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Success! Martin from Kenya raised $535 to fund testicular surgery.

Martin
100%
  • $535 raised, $0 to go
$535
raised
$0
to go
Fully funded
Martin's treatment was fully funded on July 24, 2020.

Photo of Martin post-operation

June 17, 2020

Martin underwent testicular surgery.

Martin’s operation was a success! He received testicular surgery to descend his right testis. The surgery has greatly reduced his risk of developing infertility, testicular cancer, and/or an inguinal hernia in the future. He can now go on to live a healthier life. Martin’s father feels especially grateful for the medical care that his only child has received.

“I am forever indebted to all those who gave to see my son thriving. May God reward you,” said Martin’s father.

Martin's operation was a success! He received testicular surgery to descend his right testis. The surgery has greatly reduced his risk of de...

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April 2, 2020

Martin is a baby from Kenya and an only child to his parents. Together they reside in Limuru in Central Kenya in a one-room rental house. His mother is a full-time mom while his father partially works as a tailor from his house doing repairs and, at times, works at a hardware shop in Kenya’s capital as a handyman.

Martin was diagnosed with cryptorchidism, a condition in which one or both of the testicles remains undescended. If left untreated, Martin has an increased risk of developing hernias, testicular cancer, and fertility problems in the future.

Martin will be receiving assistance from our medical partner, African Mission Healthcare Foundation (AMHF). Fortunately, he is scheduled to undergo corrective surgery on April 3rd. AMHF is requesting $535 to cover the total cost of his procedure and care.

“I trust God is in control of this condition. He will make a way,” says Martin’s father.

Martin is a baby from Kenya and an only child to his parents. Together they reside in Limuru in Central Kenya in a one-room rental house. Hi...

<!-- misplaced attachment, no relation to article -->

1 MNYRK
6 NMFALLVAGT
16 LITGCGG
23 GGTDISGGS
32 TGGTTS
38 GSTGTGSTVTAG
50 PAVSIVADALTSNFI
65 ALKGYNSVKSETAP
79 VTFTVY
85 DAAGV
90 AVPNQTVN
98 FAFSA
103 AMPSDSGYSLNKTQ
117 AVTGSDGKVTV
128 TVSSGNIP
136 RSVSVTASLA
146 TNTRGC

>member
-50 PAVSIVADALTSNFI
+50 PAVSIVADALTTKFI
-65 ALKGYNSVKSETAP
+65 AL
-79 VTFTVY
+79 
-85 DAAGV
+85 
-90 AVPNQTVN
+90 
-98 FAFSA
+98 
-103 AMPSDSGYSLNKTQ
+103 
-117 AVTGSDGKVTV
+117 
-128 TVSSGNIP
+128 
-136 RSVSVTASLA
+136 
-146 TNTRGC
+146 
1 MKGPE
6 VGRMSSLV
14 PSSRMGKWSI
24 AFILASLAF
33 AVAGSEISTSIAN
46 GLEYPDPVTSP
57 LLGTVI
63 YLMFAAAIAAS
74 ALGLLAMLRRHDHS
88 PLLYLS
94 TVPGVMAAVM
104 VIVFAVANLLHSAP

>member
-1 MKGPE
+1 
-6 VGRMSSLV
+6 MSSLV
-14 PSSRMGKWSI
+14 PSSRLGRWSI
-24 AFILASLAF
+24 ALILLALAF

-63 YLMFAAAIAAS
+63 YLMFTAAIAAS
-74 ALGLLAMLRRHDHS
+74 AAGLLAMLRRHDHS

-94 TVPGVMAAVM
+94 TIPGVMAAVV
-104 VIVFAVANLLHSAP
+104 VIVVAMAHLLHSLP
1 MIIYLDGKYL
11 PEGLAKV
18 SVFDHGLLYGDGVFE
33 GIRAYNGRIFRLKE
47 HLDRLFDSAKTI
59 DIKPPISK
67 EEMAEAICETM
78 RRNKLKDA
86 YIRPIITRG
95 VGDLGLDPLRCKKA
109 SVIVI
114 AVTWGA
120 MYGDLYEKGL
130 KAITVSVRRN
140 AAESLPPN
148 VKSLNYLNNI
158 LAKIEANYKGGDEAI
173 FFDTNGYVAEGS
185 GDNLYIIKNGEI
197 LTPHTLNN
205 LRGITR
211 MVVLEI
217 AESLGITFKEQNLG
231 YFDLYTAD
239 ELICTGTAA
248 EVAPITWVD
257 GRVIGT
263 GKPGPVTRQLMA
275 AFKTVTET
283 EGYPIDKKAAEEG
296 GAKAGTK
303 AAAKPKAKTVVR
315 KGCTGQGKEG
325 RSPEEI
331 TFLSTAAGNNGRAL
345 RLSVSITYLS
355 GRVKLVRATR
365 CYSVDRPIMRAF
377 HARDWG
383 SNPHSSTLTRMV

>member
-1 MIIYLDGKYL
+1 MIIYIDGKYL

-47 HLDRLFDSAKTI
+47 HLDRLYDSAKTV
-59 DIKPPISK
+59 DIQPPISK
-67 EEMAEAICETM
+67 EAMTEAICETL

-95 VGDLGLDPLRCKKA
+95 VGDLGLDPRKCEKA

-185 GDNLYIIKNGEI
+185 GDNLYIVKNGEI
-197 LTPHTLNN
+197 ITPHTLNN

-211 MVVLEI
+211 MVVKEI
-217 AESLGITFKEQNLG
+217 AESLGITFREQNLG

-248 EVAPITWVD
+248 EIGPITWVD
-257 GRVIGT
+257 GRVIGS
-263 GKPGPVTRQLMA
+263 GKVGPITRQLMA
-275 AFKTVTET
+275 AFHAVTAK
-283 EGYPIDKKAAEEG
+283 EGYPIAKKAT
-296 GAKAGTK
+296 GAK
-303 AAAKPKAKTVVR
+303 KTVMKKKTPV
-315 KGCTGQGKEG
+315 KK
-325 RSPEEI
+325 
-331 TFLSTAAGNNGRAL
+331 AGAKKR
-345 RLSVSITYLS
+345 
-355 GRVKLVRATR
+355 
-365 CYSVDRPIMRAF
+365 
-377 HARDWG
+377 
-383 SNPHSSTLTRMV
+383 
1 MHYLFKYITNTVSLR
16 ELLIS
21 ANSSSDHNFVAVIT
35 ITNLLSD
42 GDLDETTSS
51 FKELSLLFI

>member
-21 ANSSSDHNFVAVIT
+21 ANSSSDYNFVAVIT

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Martin's Timeline

  • April 2, 2020
    PROFILE SUBMITTED

    Martin was submitted by Joan Kadagaya, Curative Medical Support Program-Partner Representative at African Mission Healthcare.

  • April 2, 2020
    PROFILE PUBLISHED

    Martin's profile was published to start raising funds.

  • April 3, 2020
    TREATMENT OCCURRED

    Martin received treatment at BethanyKids Kijabe Hospital (BKKH) in Kenya. Medical partners often provide care to patients accepted by Watsi before those patients are fully funded, operating under the guarantee that the cost of care will be paid for by donors.

  • June 17, 2020
    TREATMENT UPDATE

    Martin's treatment was successful. Read the update.

  • July 24, 2020
    FULLY FUNDED

    Martin's treatment was fully funded.

Funded by 5 donors

Funded by 5 donors

Treatment
Orchidopexy
  • Cost Breakdown
  • Diagnosis
  • Procedure
On average, it costs $535 for Martin's treatment
Hospital Fees
$530
Medical Staff
$0
Medication
$1
Supplies
$0
Labs
$4
  • Symptoms
  • Impact on patient's life
  • Cultural or regional significance

​What kinds of symptoms do patients experience before receiving treatment?

One of the testicles either appears to be missing or cannot be felt in the scrotum.

​What is the impact on patients’ lives of living with these conditions?

Left untreated, this condition can lead to infertility. The higher temperature inside the body can affect sperm production. Men with both testicles affected are more likely to experience fertility-related issues than men with only one affected testicle. This condition can also cause inguinal hernia, in which the intestine protrudes through a weakened area in the abdominal wall. Only surgery can correct this condition, which can otherwise result in intestinal damage or death. Finally, this condition is a risk factor for testicular cancer. If surgery is performed early, this risk is limited.

What cultural or regional factors affect the treatment of these conditions?

Undescended testis is the most common birth anomaly in boys. This condition is present in about 1-4.5% of newborns, with a higher incidence in premature babies (30-45%). Unilateral undescended testis is four times more likely than bilateral. Data on this condition is scarce in Kenya, so the true prevalence of acquired undescended testicles is still unknown.